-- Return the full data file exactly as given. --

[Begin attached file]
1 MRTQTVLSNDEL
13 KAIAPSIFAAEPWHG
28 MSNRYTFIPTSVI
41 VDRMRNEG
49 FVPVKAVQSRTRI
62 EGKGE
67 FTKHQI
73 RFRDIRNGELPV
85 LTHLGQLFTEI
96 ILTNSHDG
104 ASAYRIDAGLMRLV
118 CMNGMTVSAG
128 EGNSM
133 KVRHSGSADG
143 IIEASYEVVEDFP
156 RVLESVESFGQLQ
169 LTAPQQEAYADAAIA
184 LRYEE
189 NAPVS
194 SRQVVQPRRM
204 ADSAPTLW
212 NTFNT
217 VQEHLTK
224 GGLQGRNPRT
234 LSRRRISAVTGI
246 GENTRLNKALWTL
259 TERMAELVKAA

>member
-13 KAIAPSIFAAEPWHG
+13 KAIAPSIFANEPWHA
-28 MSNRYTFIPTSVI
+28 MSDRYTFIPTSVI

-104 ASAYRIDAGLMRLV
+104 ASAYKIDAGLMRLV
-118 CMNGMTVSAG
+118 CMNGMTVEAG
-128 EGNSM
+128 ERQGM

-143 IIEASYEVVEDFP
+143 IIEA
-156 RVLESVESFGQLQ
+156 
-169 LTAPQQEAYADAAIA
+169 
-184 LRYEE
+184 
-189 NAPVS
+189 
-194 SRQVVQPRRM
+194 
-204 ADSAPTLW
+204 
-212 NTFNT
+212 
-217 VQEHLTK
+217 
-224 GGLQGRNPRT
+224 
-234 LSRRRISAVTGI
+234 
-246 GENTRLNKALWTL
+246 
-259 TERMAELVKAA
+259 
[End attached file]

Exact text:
1 MRTQTVLSNDEL
13 KAIAPSIFAAEPWHG
28 MSNRYTFIPTSVI
41 VDRMRNEG
49 FVPVKAVQSRTRI
62 EGKGE
67 FTKHQI
73 RFRDIRNGELPV
85 LTHLGQLFTEI
96 ILTNSHDG
104 ASAYRIDAGLMRLV
118 CMNGMTVSAG
128 EGNSM
133 KVRHSGSADG
143 IIEASYEVVEDFP
156 RVLESVESFGQLQ
169 LTAPQQEAYADAAIA
184 LRYEE
189 NAPVS
194 SRQVVQPRRM
204 ADSAPTLW
212 NTFNT
217 VQEHLTK
224 GGLQGRNPRT
234 LSRRRISAVTGI
246 GENTRLNKALWTL
259 TERMAELVKAA

>member
-13 KAIAPSIFAAEPWHG
+13 KAIAPSIFANEPWHA
-28 MSNRYTFIPTSVI
+28 MSDRYTFIPTSVI

-104 ASAYRIDAGLMRLV
+104 ASAYKIDAGLMRLV
-118 CMNGMTVSAG
+118 CMNGMTVEAG
-128 EGNSM
+128 ERQGM

-143 IIEASYEVVEDFP
+143 IIEA
-156 RVLESVESFGQLQ
+156 
-169 LTAPQQEAYADAAIA
+169 
-184 LRYEE
+184 
-189 NAPVS
+189 
-194 SRQVVQPRRM
+194 
-204 ADSAPTLW
+204 
-212 NTFNT
+212 
-217 VQEHLTK
+217 
-224 GGLQGRNPRT
+224 
-234 LSRRRISAVTGI
+234 
-246 GENTRLNKALWTL
+246 
-259 TERMAELVKAA
+259 